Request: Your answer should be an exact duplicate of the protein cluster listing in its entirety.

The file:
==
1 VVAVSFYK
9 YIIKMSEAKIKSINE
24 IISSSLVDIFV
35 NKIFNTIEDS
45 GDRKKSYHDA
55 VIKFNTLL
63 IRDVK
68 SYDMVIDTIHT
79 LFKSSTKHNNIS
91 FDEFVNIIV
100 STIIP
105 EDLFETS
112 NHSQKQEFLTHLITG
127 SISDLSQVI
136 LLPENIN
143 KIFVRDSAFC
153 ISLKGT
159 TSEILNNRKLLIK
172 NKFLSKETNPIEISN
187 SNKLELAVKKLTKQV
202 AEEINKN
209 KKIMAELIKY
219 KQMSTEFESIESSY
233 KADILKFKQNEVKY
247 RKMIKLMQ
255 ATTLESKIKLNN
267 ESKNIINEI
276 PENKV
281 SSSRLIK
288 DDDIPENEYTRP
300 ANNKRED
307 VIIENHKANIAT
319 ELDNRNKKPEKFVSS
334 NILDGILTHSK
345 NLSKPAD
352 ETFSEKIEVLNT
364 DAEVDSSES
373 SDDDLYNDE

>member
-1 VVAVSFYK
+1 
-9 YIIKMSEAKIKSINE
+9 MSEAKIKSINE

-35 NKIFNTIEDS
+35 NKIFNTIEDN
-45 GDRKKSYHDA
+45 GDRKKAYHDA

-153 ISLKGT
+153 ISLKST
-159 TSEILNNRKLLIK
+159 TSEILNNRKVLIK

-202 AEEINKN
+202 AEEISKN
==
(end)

1 VVAVSFYK
9 YIIKMSEAKIKSINE
24 IISSSLVDIFV
35 NKIFNTIEDS
45 GDRKKSYHDA
55 VIKFNTLL
63 IRDVK
68 SYDMVIDTIHT
79 LFKSSTKHNNIS
91 FDEFVNIIV
100 STIIP
105 EDLFETS
112 NHSQKQEFLTHLITG
127 SISDLSQVI
136 LLPENIN
143 KIFVRDSAFC
153 ISLKGT
159 TSEILNNRKLLIK
172 NKFLSKETNPIEISN
187 SNKLELAVKKLTKQV
202 AEEINKN
209 KKIMAELIKY
219 KQMSTEFESIESSY
233 KADILKFKQNEVKY
247 RKMIKLMQ
255 ATTLESKIKLNN
267 ESKNIINEI
276 PENKV
281 SSSRLIK
288 DDDIPENEYTRP
300 ANNKRED
307 VIIENHKANIAT
319 ELDNRNKKPEKFVSS
334 NILDGILTHSK
345 NLSKPAD
352 ETFSEKIEVLNT
364 DAEVDSSES
373 SDDDLYNDE

>member
-1 VVAVSFYK
+1 
-9 YIIKMSEAKIKSINE
+9 MSEAKIKSINE

-35 NKIFNTIEDS
+35 NKIFNTIEDN
-45 GDRKKSYHDA
+45 GDRKKAYHDA

-153 ISLKGT
+153 ISLKST
-159 TSEILNNRKLLIK
+159 TSEILNNRKVLIK

-202 AEEINKN
+202 AEEISKN